Dynamic structure factor
In condensed matter physics, the dynamic structure factor is a mathematical function that contains information about inter-particle correlations and their time evolution. It is a generalization of the structure factor that considers correlations in both space and time. Experimentally, it can be accessed most directly by inelastic neutron scattering or X-ray Raman scattering.
The dynamic structure factor is most often denoted , where (sometimes ) is a wave vector (or wave number for isotropic materials), and a frequency (sometimes stated as energy, ). It is defined as:
Here , is called the intermediate scattering function and can be measured by neutron spin echo spectroscopy. The intermediate scattering function is the spatial Fourier transform of the van Hove function :
Thus we see that the dynamical structure factor is the spatial and temporal Fourier transform of van Hove's time-dependent pair correlation function. It can be shown (see below), that the intermediate scattering function is the correlation function of the Fourier components of the density :
The dynamic structure is exactly what is probed in coherent inelastic neutron scattering. The differential cross section is :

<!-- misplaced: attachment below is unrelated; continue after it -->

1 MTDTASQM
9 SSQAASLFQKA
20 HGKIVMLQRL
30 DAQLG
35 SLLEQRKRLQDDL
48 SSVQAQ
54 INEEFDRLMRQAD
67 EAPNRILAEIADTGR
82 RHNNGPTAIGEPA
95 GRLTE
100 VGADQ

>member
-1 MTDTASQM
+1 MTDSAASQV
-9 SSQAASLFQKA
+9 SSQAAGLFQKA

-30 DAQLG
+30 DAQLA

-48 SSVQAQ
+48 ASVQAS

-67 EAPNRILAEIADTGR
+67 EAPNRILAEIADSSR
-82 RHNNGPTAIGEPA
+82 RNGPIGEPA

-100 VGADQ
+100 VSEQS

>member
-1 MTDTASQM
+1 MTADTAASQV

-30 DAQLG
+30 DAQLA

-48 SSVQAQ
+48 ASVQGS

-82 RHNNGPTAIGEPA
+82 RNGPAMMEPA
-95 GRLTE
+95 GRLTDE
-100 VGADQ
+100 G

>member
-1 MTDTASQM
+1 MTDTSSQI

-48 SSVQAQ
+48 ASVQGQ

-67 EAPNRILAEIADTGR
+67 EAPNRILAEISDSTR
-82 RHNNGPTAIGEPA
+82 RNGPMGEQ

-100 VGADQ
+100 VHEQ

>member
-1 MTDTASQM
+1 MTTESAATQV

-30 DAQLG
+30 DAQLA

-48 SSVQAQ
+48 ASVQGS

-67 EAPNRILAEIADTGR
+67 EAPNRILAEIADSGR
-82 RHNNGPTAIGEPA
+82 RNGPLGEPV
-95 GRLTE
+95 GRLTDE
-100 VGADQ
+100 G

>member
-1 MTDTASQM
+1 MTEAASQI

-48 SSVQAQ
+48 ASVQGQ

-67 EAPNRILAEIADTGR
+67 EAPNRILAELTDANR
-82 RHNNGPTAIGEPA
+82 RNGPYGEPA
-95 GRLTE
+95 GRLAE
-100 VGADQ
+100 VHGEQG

where is the scattering length.
The van Hove Function
The van Hove Function for a spatially uniform system containing point particles is defined as:
It can be rewritten as:
In an isotropic sample (with scalar r), G(r,t) is a time dependent radial distribution function.
- Hansen, J. P.; McDonald, I. R. (1986). Theory of Simple Liquids. Academic Press.
- van Hove, L. (1954). "Correlations in Space and Time and Born Approximation Scattering in Systems of Interacting Particles". Physical Review. 95 (1): 249. Bibcode:1954PhRv...95..249V. doi:10.1103/PhysRev.95.249.
- G. Vineyard, "Scattering of Slow Neutrons by a Liquid", Phys. Rev. 110, 999-1010 (1958).